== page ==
Why my work at UNDP is a passion. A personal story as a member of a traditional fisher tribe.

November 11, 2020

Ladies from my district, Noco, being shown our Marine Protected Area Map by Marine Scientist, Ron Vave. (Photo: Winifereti Nainoca)

Confucius once said, “Choose a job you love, and you will never have to work a day in your life”. I love and enjoy the work I do, especially since through our UN Development Programme projects, we have the opportunity to work directly with the communities on the ground. I love all aspects of the work, but some aspects I love more than others because they are personally relevant for me. One of these is marine management and conservation since I come from a fisher tribe.

This personal context is so valuable for me since my ancestors were welcomed to resettle in a new place because of their traditional skills as fishermen. It also provides the passion I have to carry out the Marine Areas Conservation & Management work in UNDP, especially for the Global Environment Facility (GEF) funded Ridge to Reef (R2R) in 14 Pacific Island Countries (PICs). As an indigenous person, with roots deeply embedded internally, I find UNDP work very relevant and rewarding since the focus of a lot of our work is from community to government level. The Traditional Ecological Knowledge (TEK) have used Natural Based Solution (NBS) for centuries and it is amazing that NBS has a lot of emphasis in our work, inevitably reviving some TEK that is now in danger of being lost.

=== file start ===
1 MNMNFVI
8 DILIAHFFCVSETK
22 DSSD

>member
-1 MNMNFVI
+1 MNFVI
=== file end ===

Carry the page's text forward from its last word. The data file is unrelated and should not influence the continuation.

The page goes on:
Back to my roots, it was during the time of preparation for the occasion of the then Prime Ministers’ children to be traditionally taken [1] to their mother’s village in the Rewa Province in the 1980s, that I learnt about the true origins of my people and how being traditionally skilled fisher people helped in their re-settlement. The whole province was getting ready since the children’s mother (the Prime Minister’s wife) happened to be the paramount chief of Rewa, the Roko Tui Dreketi [2]. The eight villages from our Noco district (one of the five districts in the province) were arriving village by village to the Noco gathering at a particular venue in Suva, each village bringing and traditionally presenting their contributions. These contributions included mats, mattresses and beddings (apart from food) to help with the catering in Rewa. Our village elders decided that our village, Naivilaca, would be the last to arrive at the venue where the contributions were being collected. When we entered the hall at the venue, the Vanua[3] of Noco and Tui Noco, the chief of the district of Noco were all present. I was sitting with my older sister about two rows behind my father who was traditionally presenting our village’s contribution to the Tui Noco and the Vanua of Noco. In my father’s speech he apologised, saying that we were not being disrespectful or disobedient by also bringing some contribution to the gathering. He said this because we are traditional fishermen (gonedau) by birth and our traditional duty at such occasions is to bring fish. My father explained that we had met our traditional obligations by sending fishing equipment and fuel to our village. In traditional Fijian presentations, the presenters have to make the other party (the receiving party) feel that the presenters did not go out of their way to come and contribute to a traditional function. This is because meeting traditional obligations is an important part of reaffirming and consolidating kinship ties (veiwekani). My father added that we would gladly contribute to this function and do more, because of the gratitude we felt about the generosity and hospitality kindly rendered to our ancestors. Our contributions were a response to how our ancestors were welcomed to stay by their ancestors. Tears were flowing freely on both sides of the floor. Some significant historical event was being fondly remembered.